“We already have more than 200 of the girls’ teams buy tickets for the double-header on Friday, April 5,” Leeder enthused of the anticipation for the United States-Switzerland and Canada-Finland games. “The OWHA has also been great, customizing their tournament schedule to the Women’s Worlds. They are starting a day earlier and have a day off on the 5th so the girls teams will all have a chance to watch Team Canada play at least once.”
The women’s event differs from the U20 in one key area – dates. “Because the schedule is so tight, there are four games going on most days,” Leeder explained. “Unlike the World Juniors, which happens during the Christmas holidays where people are more flexible with their schedule, this time the event is in April, so we focused on filling the 20,000 seats with the main ticket package, and we have a number of initiatives to get people into the Sportsplex games. But those games will be at noon and 4pm, so it’s a little difficult compared to the Canada pool which play at 3.30 and 7.30. We’ve had to get creative.”
The Senators’ interest in playing host is a microcosm of what Hockey Canada wants to create around the country – increased participation at the lowest levels of the game.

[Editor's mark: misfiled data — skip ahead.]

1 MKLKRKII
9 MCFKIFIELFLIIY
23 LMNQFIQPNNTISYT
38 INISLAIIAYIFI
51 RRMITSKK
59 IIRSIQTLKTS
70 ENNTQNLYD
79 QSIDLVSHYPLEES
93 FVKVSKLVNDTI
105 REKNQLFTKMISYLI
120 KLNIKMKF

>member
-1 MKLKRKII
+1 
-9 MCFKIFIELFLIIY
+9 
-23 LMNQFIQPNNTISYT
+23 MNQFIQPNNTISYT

“Financial legacy and funding are two of the keys to Hockey Canada’s development strategy,” Publow said. “The event will generate a fund to focus on hockey development in excess of $700,000. Much of that will stay in Ontario and in Ottawa and focus on grassroots female hockey development programs, but it will also be spread across Hockey Canada’s 13 branches across the country. That’s a significant boost for the female game.”
“From the Senators’ perspective,” Leeder continued, “we get involved because we want to see grassroots hockey grow. If we can expose more girls and boys to seeing Team Canada play at the highest level, and experience the excitement of cheering their country on, it’s an important part of getting them on skates and developing hockey fans for life.”
Perhaps the only conflict of interest between hosting the Women’s Worlds and working for an NHL team was the aforementioned schedule. At first, the games were to take place during the final week of the NHL calendar, meaning the Senators would have to go on the road for the last week and a half of the season. In a league where playoff spots are often determined in the final days, that could have had a crucial result on the team’s NHL season. But with the labour dispute in the NHL until January and the delayed season, those worries have been removed.
“As it turned out, we still have two more weeks of NHL hockey after, so it’s actually worked out better. We still have six or seven home games after the Women’s Worlds,” Leeder noted.
And for fans in eastern Ontario, this year’s event isn’t likely to be the last. “We want to be active with Hockey Canada and bid on other events,” Publow confirmed. “They have a number of World Juniors they’re scheduled to host over the next seven or eight years, so we’ll be actively bidding on those.”